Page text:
Have you ever wanted to learn how to meditate but couldn’t figure out where to start? Should you focus on“guided meditation” or “unguided” meditation? It can be confusing and overwhelming with so many different methods, ideas, and beliefs about what meditation is and how you should perform it.
At a meditation class in central Vietnam last summer I asked the guru leading our session “what kind of meditation are we performing today?” and he looked at me funny and gave me an answer that threw me for a loop. I thought I knew a decent amount about meditation at the time, but what he said changed my perspective.
When I was 17 I took a trip across Southeast Asia and that’s when my fascination with meditation began. I bought a book on Zen Buddhism and read it on the plane ride home. Since then meditation was always something that fascinated me, but I never knew exactly how to meditate. I finally started taking a more serious look at how to meditate a few years ago when I saw that Tim Ferriss meditates every morning.
“Mindfulness” and Being Present
I first started out almost by a whim. I randomly decided to search the phrase “zen garden” on Pandora and ended up with a pretty cool radio of relaxation and meditation music. I was just working peacefully and then I got this really strong urge to just sit down and meditate (having no idea how to meditate or what I was doing).
I had no agenda or plan. I just sat in a loose lotus position (similar to the picture at the start of this post), closed my eyes, and tried to be present and practice “mindfulness” for about 15 minutes. When I first read about how to meditate – so much of the information was about things like “mindfulness” and I wasn’t sure what that even meant, let alone how to practice it.
This impromptu meditation got me into the habit of listening to really soothing zen and meditation music (I’ll share some of my absolute favorite meditation music at the end of this post) a few times a week and practicing what I would later learn was “unguided” meditation.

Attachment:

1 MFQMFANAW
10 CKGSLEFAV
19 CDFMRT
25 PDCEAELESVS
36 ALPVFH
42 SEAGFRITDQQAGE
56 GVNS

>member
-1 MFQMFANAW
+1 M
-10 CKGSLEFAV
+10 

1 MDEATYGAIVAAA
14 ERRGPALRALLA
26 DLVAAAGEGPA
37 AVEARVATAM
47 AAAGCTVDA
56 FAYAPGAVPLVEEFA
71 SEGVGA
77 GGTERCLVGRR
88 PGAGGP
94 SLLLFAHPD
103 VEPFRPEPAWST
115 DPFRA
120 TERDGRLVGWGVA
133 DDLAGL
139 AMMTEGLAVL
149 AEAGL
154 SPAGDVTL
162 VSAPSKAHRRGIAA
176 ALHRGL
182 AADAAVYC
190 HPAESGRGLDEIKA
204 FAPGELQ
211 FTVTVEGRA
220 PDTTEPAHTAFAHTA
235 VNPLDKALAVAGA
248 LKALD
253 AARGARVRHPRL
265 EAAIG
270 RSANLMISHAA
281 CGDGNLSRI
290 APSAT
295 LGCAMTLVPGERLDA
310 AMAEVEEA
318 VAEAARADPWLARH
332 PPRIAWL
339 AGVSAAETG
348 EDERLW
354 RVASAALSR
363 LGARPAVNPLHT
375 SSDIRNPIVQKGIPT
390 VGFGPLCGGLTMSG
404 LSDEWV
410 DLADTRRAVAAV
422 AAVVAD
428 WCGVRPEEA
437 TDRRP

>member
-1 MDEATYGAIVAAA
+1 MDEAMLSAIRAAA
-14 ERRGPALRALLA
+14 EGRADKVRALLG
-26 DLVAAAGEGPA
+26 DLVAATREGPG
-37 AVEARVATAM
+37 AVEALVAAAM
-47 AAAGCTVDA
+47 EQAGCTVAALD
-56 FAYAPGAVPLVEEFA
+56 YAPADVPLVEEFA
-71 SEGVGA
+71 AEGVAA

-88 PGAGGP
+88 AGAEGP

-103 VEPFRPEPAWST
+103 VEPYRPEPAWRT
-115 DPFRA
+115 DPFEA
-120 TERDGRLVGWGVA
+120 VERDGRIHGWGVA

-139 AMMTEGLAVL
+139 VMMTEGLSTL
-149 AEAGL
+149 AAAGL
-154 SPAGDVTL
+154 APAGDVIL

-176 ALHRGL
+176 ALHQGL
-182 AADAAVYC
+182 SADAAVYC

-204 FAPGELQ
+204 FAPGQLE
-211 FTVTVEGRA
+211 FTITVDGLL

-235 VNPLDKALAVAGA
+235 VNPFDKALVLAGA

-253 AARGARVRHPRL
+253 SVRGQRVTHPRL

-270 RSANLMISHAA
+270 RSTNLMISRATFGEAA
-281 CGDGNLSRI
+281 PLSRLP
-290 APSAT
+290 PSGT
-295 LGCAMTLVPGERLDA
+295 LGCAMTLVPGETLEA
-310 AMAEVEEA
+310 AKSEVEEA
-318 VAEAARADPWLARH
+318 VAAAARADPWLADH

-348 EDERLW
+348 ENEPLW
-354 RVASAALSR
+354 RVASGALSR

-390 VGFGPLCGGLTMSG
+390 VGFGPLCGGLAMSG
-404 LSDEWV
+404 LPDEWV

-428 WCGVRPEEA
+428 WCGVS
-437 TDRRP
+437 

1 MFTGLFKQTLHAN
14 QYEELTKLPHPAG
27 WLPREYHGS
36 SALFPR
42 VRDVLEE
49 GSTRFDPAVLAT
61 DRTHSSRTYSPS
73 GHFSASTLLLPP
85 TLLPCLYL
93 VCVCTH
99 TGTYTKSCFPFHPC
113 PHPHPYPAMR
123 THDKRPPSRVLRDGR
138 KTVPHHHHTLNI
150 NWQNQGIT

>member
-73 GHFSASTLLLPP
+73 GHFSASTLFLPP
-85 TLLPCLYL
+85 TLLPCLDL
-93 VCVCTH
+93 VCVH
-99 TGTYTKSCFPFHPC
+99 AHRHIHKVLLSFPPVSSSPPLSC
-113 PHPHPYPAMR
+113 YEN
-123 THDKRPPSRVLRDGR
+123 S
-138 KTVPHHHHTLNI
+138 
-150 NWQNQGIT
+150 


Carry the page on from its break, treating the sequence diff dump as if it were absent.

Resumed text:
When I was doing this sort of “unguided” meditation – just trying to clear my thoughts and “be present” (that’s another buzz word you hear a lot when trying to learn how to meditate) I did experience a few moments of euphoria and out of body experiences – but mostly my mind just wandered and I would sometimes feel like I was wasting my time.
You’ve probably had the same problem if you’ve tried to learn how to meditate before, but I could never get fully into the habit of meditation. I would go days or weeks without meditating, and sometimes when I did meditate I felt like I wasn’t really accomplishing anything.
So what was I doing wrong? The good news is – as the guru leading my meditation class in Vietnam last summer told me – there is no “right way” to meditate. It’s all about what works best for you.
My path of infrequent meditation lasted for a few years before I discovered how to meditate with a method that – at least for me –finally felt “right.”
The Envisioning Method
While on Mixergy, I stumbled upon an absolutely awesome interview with Vishen Lakihani, the founder of MindValley, about how he launched his business. During the interview he went in depth into his daily meditation practice that he calls the “The Envisioning Method” and how it changed his life.
This method is a bit different than the traditional sort of meditation that you’ve heard about before – its not about “mindfulness” or being present – its a kind of guided meditation and each of its six phases are rooted in the science of positive psychology in order to increase happiness, relieve stress, and leave you more focused and energetic.
Vishen is quick to point out that getting caught up in a debate about the definition of meditation is not important. If you want to learn how to meditate – its all about finding a good starting point. This may not fall under traditional definitions of meditation – but the reality is that this method can have a tremendous positive impact on your life – whether your call it meditation or not.
I won’t go into great detail of how this method works – MindValley put together a really well done 20 minute video explaining the entire process – along with a starter mp3 that will guide you through the process until you are familiar with how to do it yourself – all of which you can get for free on this page (note: you do have to put in your email).